The MON$STATE is being shown as Active even if no CPU usage is happenening. In fact it remains Active while the statement is open, but even while it's idle, giving wrong information about statements that could be consuming resources.
An example: If I run a query, the statement is set as active, and the query appears in the MON$STATEMENTS table. Also the MON$TIMESTAMP is set. During some instants the query runs, then it returns the result, with the cursor in the first data register. BUT, if I stay stopped, without retrieval of the data (let's say user left table open and left for lunch...) even not consuming any processor, the query remains Active, and the timestamp unchanged. The MON$STATE only returns to Inactive when the user reaches the last data page, or if the transaction is ended!
The effect is that if I perform some monitoring during such interval, while the query is open but idle (waiting the user request for more data), checking MON$STATE as active and the value of MON$TIMESTAMP it will appear that we have an endless query - while it may be a just normal an valid query. And we will not be able to identify witch query in that instant may be the one that is really consuming the processor...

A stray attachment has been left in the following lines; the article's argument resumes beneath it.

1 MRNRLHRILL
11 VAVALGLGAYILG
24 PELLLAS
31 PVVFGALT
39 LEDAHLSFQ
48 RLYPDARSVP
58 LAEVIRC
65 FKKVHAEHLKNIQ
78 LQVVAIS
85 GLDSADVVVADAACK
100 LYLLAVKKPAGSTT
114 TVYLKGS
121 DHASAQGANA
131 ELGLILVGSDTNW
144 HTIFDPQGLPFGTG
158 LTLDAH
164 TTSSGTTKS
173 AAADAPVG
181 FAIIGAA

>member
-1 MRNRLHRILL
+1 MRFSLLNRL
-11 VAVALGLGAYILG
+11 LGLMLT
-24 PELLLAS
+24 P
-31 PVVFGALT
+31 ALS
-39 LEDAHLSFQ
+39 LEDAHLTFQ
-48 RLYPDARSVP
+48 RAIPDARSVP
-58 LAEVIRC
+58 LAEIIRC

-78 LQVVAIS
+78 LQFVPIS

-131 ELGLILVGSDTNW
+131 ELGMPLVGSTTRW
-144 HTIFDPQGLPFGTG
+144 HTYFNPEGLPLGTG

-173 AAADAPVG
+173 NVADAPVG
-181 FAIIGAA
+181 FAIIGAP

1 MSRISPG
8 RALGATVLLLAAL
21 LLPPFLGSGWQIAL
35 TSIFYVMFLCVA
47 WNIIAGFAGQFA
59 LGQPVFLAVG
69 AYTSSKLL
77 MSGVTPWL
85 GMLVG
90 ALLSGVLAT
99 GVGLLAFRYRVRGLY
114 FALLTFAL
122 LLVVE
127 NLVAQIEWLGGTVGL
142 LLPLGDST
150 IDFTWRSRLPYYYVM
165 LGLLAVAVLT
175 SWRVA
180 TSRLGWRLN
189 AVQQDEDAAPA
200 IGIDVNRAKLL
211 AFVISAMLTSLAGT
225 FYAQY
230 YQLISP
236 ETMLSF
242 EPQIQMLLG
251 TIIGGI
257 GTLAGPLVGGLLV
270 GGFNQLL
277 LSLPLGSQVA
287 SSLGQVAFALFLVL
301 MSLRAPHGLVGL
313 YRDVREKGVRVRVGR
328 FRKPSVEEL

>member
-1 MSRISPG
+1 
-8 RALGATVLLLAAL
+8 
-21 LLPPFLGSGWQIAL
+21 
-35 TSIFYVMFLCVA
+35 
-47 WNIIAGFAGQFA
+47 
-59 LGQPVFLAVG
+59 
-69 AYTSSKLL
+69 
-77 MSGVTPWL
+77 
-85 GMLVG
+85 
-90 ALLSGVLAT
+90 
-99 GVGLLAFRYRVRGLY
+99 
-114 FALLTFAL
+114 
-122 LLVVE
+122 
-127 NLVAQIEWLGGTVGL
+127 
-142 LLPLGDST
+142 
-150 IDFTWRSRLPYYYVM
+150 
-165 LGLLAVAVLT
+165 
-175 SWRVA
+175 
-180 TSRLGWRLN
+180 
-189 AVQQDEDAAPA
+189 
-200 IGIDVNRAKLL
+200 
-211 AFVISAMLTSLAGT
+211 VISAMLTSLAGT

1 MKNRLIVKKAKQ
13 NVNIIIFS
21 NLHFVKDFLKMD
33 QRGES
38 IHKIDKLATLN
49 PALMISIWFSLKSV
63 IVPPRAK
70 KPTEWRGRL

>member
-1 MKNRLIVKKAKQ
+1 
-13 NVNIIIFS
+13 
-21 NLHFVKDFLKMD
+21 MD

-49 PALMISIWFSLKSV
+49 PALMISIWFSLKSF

I would expect that MON$STATE (and MON$TIMESTAMP) would flag the statements really consuming CPU, to help us to identify what tasks may be consuming the server resources (processor!), and that it should be inactive when the statement is idle. It can work well for web apps that retrieve data immediately after the query and in sequence close the transaction, but in scenery where there are many desktop clients, we may have many active statements even if none of them are really consuming the processor resources.
In an ideal world, as a suggestion, we could have FOUR STATES: 0=Inactive; 1=Active during query processing; 2=Idle after processing select, but before reaching end of data and releasing the statement; 3=Active during data retrieval. Of course a second MON$TIMESTAMP should exist to show the time when the last CPU usage started (states 1 or 3, which actually means "using CPU") - this would be the timestamp to be checked to find the statement consuming CPU. Another benefit of this would be to identify time consuming queries (a lot of time in state 1) or fast queries but with excessive result set (too much time in state 3). Notice that it's possible a statement return from state 3 to state 2, then to 3 again, several times, if user gets data in blocks, until the user finishes to retrieve data (returning then to state 0).